How to find a tutor So if you’re ready to start looking for a tutor, Mehler has some suggestions. First, start at your child’s school. The school may recommend an evaluation in order to pinpoint where the difficulties lie. Then ask for tutor recommendations and see what the school itself can provide. Mehler says to keep in mind that tutoring in school is usually done in small groups, and that progress is generally faster with one-on-one attention. But certainly don’t try to hide the fact that you’re looking. You want the school and the tutor to coordinate the lessons and be involved with each other. "The worst thing for a child is to have totally unrelated lessons from a tutor and a school. They don’t know which way to go." Mehler also suggests contacting the Parents League of New York and the Reading Reform Foundation. Some hospitals have learning centers as well, and can recommend tutors. You’ll need to interview between two to three tutors before you pick one. "Your child’s opinion really does count. They have to get along with them one-on-one. A tutor who has a rapport with the child is ahead of the game, especially since it’s a significant chunk of the child’s time." Each tutoring session is generally held twice a week, for 45 minutes to an hour at a time. Once you’ve found a tutor, make sure that he’s communicating with the school. Tutors who are getting paid by the parents should initiate the contact with the child’s teachers. "That’s a good tutor. You need to find out if there’s progress. The curriculum the tutor uses should be in sync with what the classroom is doing." But a tutor shouldn’t spend all the time on doing homework, unless they’re a homework tutor. However, once a child is in the third or fourth grades, homework should be touched on; it shouldn’t be ignored. And with the current trend of a lot of homework, it is important to help the child manage his time with assignments. Tutors also need to keep in touch with the parent and to give them realistic goals. "Tutoring is a process, not a quick fix, and sometimes this process could take a couple of years. So it’s best to start younger." Tutors should also be gaining the confidence of the child, letting the student know that there are other children who are also being tutored and having trouble in school. Mehler points out that because the need for tutoring might not be discussed between peers, kids may feel isolated in their need for additional help. A tutor also needs to remind the child of the purpose of improving certain skills. The tutor should explain why doing a task can improve a certain skill, or make homework easier. Parents can help by reminding their child that the tutor is there to make his life easier. And they shouldn’t forget to have their children’s eyes examined. A good eye doctor can determine if the child is having problems reading because of difficulties tracking lines, not because of learning difficulties. And parents who want their kids to continue to do well in school should keep their own eyes open to the warning signs. If a child doesn’t want to go school, or read at home, or show them any of his schoolwork, then he or she might be having trouble in school and may benefit from professional tutoring.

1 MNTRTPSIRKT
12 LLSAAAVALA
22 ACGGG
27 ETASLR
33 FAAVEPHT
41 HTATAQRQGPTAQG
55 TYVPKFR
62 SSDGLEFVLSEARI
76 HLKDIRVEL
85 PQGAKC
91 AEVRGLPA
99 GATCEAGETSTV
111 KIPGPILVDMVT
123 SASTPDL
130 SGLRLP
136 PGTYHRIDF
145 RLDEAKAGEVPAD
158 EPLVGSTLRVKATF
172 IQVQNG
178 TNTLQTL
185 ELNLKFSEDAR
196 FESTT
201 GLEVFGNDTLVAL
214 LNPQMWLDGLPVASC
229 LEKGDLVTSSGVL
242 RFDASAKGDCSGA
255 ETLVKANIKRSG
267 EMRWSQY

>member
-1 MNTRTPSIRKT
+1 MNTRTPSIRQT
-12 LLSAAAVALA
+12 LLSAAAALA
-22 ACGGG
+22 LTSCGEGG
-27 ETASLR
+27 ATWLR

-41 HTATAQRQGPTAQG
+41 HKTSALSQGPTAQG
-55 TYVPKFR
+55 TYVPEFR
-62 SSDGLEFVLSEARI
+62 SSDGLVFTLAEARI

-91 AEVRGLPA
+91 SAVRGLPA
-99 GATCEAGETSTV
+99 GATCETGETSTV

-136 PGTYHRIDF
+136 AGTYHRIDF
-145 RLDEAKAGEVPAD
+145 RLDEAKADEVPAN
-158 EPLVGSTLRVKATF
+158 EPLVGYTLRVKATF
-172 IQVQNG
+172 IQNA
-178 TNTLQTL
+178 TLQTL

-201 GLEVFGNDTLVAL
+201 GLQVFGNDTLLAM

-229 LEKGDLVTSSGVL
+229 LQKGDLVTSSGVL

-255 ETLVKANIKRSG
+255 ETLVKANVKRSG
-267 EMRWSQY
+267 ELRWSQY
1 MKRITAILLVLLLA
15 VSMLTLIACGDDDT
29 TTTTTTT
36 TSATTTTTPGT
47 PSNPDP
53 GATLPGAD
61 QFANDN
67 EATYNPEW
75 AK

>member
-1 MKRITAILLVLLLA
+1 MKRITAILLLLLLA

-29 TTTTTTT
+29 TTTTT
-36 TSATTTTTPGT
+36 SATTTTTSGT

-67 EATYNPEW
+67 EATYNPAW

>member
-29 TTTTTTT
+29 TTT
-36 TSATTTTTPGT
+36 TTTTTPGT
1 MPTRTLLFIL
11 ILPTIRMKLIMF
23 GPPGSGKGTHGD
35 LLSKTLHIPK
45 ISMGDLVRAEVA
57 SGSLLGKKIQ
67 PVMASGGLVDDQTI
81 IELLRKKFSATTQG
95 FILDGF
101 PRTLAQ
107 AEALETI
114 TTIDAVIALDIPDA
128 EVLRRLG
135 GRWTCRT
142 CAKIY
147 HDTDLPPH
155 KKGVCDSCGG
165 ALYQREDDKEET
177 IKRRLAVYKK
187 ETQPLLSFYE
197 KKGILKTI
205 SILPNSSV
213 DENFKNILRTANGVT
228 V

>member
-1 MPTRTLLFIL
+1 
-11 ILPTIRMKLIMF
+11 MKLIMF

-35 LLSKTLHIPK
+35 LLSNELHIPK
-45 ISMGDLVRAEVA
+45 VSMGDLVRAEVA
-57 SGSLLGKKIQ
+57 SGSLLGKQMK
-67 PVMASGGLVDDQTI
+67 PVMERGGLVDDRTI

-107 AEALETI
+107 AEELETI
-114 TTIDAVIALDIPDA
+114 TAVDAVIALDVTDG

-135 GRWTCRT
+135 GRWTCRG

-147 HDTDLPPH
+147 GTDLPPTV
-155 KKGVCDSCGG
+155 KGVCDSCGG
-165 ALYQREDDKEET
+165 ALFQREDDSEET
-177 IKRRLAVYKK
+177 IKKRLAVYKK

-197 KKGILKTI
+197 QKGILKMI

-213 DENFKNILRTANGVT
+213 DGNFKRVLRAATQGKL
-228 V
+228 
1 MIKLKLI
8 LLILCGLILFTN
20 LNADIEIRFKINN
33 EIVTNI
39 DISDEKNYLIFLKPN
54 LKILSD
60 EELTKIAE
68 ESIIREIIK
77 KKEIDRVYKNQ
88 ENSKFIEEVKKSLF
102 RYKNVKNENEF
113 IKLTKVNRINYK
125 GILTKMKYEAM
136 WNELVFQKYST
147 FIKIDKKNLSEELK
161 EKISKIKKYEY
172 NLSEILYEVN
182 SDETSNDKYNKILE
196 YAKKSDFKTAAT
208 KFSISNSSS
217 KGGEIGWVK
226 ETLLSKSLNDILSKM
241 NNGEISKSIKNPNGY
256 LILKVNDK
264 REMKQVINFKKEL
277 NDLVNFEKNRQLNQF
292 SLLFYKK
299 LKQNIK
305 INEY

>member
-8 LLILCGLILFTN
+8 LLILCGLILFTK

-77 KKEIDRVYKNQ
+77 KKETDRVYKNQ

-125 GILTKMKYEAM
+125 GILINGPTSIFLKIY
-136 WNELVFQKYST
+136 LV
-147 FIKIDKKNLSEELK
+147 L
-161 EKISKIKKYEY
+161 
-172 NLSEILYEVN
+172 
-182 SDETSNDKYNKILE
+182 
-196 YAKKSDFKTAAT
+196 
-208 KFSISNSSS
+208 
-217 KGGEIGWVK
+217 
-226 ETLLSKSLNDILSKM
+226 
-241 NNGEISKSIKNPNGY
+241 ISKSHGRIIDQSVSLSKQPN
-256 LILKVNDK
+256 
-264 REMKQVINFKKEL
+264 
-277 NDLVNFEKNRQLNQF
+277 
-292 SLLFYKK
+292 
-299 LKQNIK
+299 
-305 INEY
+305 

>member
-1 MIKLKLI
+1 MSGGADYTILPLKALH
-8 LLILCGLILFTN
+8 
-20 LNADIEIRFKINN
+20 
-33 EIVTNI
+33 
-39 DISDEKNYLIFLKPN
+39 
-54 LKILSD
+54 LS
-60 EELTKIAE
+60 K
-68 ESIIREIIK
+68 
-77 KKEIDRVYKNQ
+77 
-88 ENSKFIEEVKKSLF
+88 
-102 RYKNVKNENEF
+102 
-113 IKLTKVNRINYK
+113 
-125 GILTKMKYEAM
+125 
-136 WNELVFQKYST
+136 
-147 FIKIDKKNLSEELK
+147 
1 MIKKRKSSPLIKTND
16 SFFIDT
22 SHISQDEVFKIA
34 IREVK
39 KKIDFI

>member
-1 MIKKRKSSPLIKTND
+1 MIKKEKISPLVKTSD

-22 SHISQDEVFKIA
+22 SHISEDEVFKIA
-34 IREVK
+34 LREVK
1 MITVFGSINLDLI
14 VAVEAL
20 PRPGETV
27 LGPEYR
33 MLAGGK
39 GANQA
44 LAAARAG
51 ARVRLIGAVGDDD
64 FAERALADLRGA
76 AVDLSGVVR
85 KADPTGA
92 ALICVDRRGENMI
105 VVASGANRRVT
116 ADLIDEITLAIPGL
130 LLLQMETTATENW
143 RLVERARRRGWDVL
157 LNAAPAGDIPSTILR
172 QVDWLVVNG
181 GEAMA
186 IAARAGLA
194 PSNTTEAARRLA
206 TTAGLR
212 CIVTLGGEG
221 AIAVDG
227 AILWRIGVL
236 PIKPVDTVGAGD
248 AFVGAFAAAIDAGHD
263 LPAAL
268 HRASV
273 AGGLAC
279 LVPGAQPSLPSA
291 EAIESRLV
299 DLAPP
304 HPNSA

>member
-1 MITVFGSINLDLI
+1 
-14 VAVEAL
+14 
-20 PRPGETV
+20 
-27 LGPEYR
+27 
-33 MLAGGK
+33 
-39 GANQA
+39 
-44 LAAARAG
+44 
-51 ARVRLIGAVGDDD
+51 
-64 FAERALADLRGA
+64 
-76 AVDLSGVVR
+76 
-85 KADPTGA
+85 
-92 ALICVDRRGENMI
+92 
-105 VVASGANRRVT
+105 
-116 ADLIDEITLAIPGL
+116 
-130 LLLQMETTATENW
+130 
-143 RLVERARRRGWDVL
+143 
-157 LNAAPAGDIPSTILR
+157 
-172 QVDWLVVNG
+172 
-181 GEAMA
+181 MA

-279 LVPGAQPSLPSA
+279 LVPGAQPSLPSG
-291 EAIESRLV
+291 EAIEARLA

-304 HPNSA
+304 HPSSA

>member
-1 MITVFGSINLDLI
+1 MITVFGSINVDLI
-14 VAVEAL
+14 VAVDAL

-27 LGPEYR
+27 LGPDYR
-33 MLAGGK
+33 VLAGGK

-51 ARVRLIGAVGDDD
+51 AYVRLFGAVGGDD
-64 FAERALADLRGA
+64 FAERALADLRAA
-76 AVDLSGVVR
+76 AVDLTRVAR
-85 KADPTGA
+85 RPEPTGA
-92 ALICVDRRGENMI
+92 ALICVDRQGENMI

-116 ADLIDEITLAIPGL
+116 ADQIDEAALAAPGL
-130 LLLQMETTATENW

————————————————————— Making plans for summer: Fitting Summer Learning into the Family Schedule There's no question that kids lose some of what they've learned in school over the summer months. So, how do parents keep their children's minds sharp during summer vacation and prepare them for the start of the next grade in the fall? Thanks to the flexibility of live instruction over the Internet, families can now fit at-home tutoring into schedules packed with swimming, softball, summer camp and family trips. According to a study conducted by Harris Cooper, a psychology professor at the University of Missouri, the average child engaged in structured summer learning (i.e., summer school) outperformed 55 percent to 60 percent of comparable children who did not dedicate time to learning over the summer — demonstrating the importance of brushing up on skills, particularly in reading and math, over the summer break. "Summertime is a great time for students to prepare for the next grade level," says Pat Hoge, executive director of education and curriculum development for eSylvan, which offers personalized, Web-based tutoring in reading and math by state-certified teachers. "Until now, the challenge has been finding a qualified instructor who can fit into the family's busy schedule, which often includes summer camp, the neighborhood playground and pool, and other outdoor activities. With eSylvan, parents can schedule in-home tutoring when it's convenient for the family, so children can learn without missing any summer fun." eSylvan's technology enables a student and teacher to have "real conversations in real time," as if they are on the telephone, using a hands-free headset connected to an ordinary PC. The student and teacher talk with one another over the Internet as they write questions and answers on the same workspace displayed on both the student's and teacher's computer screens using a digital pencil and digital writing pad (similar to a mousepad). For further information, visit www.esylvan.com.
How to Choose a Summer Tutor for Your Child
1. Personalization. Be sure your child's skill gaps are identified to ensure that his or her specific learning needs are addressed.
2. Flexibility. Because your schedule may not be the same from week to week, make sure your scheduling needs can be accommodated in order to sustain the learning momentum.
3. State-Certified Teachers. Teachers with classroom experience are more likely to be familiar with the differing requirements and curricula of various school systems.
4. Progress Updates. An ongoing dialogue about your child's academic progress is important, so be sure that you receive regular performance updates.
5. Guarantee. Your child's academic improvement should be guaranteed. For example, eSylvan guarantees that a child will improve at least one full grade-level equivalent after 36 hours of instruction, or it will provide 12 additional hours of instruction for free.